Joe Mauer busted out with a monster season in 2006, hitting .347/.429/.507 and placing sixth in the American League MVP voting as a 23-year-old. It's pretty tough to find anything to criticize from Mauer's offensive game last year. He hit for a stellar average. He showed excellent patience at the plate. He came through in the clutch. He hit extremely well against both lefties and righties. Still, if there was one aspect of his game that could stand to imrpove, it would have to be his power.
By no means did Mauer show a complete lack of power last year, as 13 home runs and 36 doubles are certainly nothing to scoff at. Yet many feel that if he could add some more power to his bat, it would really help round out his offensive game and turn him into an even bigger threat in the Twins' lineup. Scouts and fans alike have frequently speculated that Mauer's ability to hit for power will increase as he ages, and there is solid evidence to support that notion. For today's post, I thought it might be interesting to look into how quickly we can expect his power to elevate, and how high it might go.
When Mauer first broke into the big leagues as a 21-year-old in 2004, he hit six home runs in 107 at-bats. That might not seem like anything too special, but it was actually quite a shock for those who followed his three-year minor league career. In 1,030 at-bats between four levels of minor-league ball between 2001-2003, Mauer hit just nine home runs. His career minor-league slugging percentage was just .426, which is especially paltry when you consider that it goes along with a .332 batting average. That's good for an Isolated Power of under .100. Simply put, Mauer's minor-league numbers did not give indications that he'd hit for much power in the big leagues.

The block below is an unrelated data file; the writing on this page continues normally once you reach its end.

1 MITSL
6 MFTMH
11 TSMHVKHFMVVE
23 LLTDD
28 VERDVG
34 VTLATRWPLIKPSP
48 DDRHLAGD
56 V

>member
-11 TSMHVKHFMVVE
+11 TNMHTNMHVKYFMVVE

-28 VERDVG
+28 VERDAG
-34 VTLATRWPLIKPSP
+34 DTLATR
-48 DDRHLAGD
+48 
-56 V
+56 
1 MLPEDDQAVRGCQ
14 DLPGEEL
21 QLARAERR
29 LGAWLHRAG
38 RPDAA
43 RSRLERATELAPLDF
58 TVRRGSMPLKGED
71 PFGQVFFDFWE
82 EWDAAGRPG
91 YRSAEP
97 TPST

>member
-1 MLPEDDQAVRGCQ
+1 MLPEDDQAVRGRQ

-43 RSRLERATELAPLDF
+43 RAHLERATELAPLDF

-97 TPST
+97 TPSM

Mauer's first full season in the majors, 2005, seemingly proved that his six-home-run outburst in that injury-shortened 2004 campaign was a bit of a fluke. In 489 at-bats, Mauer hit just 26 doubles and nine home runs for a pedestrian .411 slugging percentage. Still, while it might not have been an improvement rate-wise, Mauer did increase his homer and double totals from the previous year. That trend continued last year, when he hit 36 doubles and 13 home runs over 521 at-bats. His outstanding .507 slugging percentage is a bit misleading, because it was mostly due to his ridiculously high batting average. His Isolated Power was .160, which is nothing to write home about but it's also a tremendous improvement from his minor-league days and even from his 2005 campaign in the majors.
As many scouts predicted early on, Mauer's ability to hit for power has shown steady improvement as he's aged. So what can we expect within a few years? I don't see Mauer ever hitting 30+ dingers, because his swing is not really conducive to that type of home run power. I do, however, see him as capable of putting the ball in the bleachers around 20 times per season once he hits his prime, and I also see him racking up 45-50 doubles thanks to his ability to slap the ball into the gaps and lace it down the baselines.
A guy who can slug like that while hitting for a .340 average and playing an extremely valuable defensive position has MVP written all over him.